Throwback Thursday: All-Star Chefs Inspire through JBF Taste America

 

 

The James Beard Foundation’s annual Taste America tour assembles an all-star panel of celebrity chefs to travel cross-country for unique dining events, cooking demonstrations, and artisanal tastings. This week’s Throwback Thursday highlights a video from JBF Taste America 2013, where some of the nation’s top toques collaborated on exclusive, one-night-only tasting menus, bringing their passions and talents to eager epicureans across the country. This year’s celebration will take place September 18 through November 7 with an inspiring all-star roster of gifted chefs, including JBF Award winners Art Smith in Charleston, April Bloomfield in New Orleans, Tony Mantuano in San Francisco, Hugh Acheson in Los Angeles, and more. Click here for more event information or to reserve tickets for Taste America 2015. As Emmy Award winner Carla Hall put it: “When I think of Taste America, I think of getting to know people through their food”—don... Read more >

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Video: Make Hugh Acheson's Shaved Brussels Sprout Salad

shaved brussels sprout salad

 

We're excited to announce our partnership with Simmer, a new app that allows you to generate step-by-step recipe videos that you can create, watch, and share from your very own kitchen. In the coming weeks and months, we'll share instructional videos that will teach you how to create tantalizing dishes from JBF Award winners, Beard House chefs, and even Beard himself, all prepared in James Beard's historic New York City kitchen.

 

In this week's video, senior editor Elena North-Kelly demonstrates how to prepare Top Chef guest judge and JBF Award winner Hugh Acheson's hearty and delicious... Read more >

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Hugh Acheson: What is New York Cuisine?

ramen

 

For the New York issue of our member newsletter, JBF Notes, we asked past Best Chef award winners from regions around the country to tell us what cuisine in the Big Apple means to them, and, of course, for their must-visit spots when they're in town. We'll be posting their responses throughout the week. Next up: Hugh Acheson, winner of the 2012 Best Chef: South award and chef of Five & Ten, the National, and Empire State South.

 

What is New York cuisine?

 

New York City has an overflowing basket of cuisines based on people busting their asses to make it great. It's a place where dreams are made under implausible circumstances, but from them comes something beautiful. The common thread is dedication to working hard and showcasing a most wondrous city. It should always revel in... Read more >

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Recipe Roundup: Citrus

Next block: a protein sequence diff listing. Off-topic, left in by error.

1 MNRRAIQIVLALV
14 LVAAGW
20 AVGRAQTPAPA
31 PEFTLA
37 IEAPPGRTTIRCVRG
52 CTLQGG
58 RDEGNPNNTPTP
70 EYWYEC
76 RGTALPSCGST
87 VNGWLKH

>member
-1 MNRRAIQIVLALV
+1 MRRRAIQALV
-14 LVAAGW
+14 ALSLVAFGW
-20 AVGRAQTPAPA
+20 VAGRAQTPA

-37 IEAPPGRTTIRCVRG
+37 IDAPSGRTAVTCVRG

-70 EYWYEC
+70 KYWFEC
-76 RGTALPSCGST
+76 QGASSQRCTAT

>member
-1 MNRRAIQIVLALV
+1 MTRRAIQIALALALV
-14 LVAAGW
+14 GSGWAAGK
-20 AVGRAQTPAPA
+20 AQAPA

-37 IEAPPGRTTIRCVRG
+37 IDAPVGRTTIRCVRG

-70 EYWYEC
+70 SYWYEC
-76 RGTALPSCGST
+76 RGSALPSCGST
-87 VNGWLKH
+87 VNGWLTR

citrus

Brighten your winter table with one of these vibrant, citrus-inflected dishes.

Orange-Marcona Almond Salad with Pineapple Granita Think outside the navel: chef Jehangir Mehta suggests experimenting with different types of oranges when making this vivid, refreshing salad.

Macadamia-Crusted Scallops with Citrus Beurre Blanc Butter sauce made with a squeeze of orange and lime juice enlivens these crunchy, golden brown scallops.

... Read more >

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Recipe: Cuban Braised Pork Shoulder

braised pork shoulderHugh Acheson's Cuban-inspired braised pork shoulder is the perfect dish for the last leg of winter. Spicy, comforting, and brightened with a trio of lemon, lime, and orange zests, it will help keep your spirits aloft through the thaw.

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Eye Candy: Beard House

Peaches on Daikon This hors d'oeuvre of Georgia sturgeon caviar with pickled peaches, mimosa, and daikon was served by Hugh Acheson and Peter Dale at their Beard House dinner; the meal featured peaches in every course. Want to put a savory twist on peaches for dinner tonight? Try chef Dale's flavorful Roasted Red Pepper, Peach, and Sweet Onion Salad as an accompaniment for fish, pork, or even simple slices of grilled bread. July 9, 2009, The Beard House, NYC (Photo by Michael Johnston)

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Eat this Word: Boiled Peanuts

Boiled PeanutsWHAT? Dixie Dorito. With their quirky Lee Bros. Boiled Peanuts Catalogue, Matt and Ted Lee brought this Deep South treat to the attention of New Yorkers about a decade ago. The Lee Bros. catalogue, which can be found online at www.boiledpeanuts.com, offers lots of tips about the snack, not to mention an “I brake for boiled peanuts” T-shirt. Their peanuts, the siblings promise, “are guaranteed to turn any party into a cultural event.” To make the snack, raw unshelled peanuts (either fresh “green” or dry) are boiled in salted water for as much as two hours. The resulting snack is closer to edamame than to roasted peanuts, and, like edamame, is eaten by popping open the shell and slurping the peanut and salty brine. In many parts of the south, boiled peanuts are sold as a roadside snack. In Hoppin’ John’s Lowcountry Cooking, Southern food expert John Martin Taylor wrote, “No one knows the origin of our singular treat, but to

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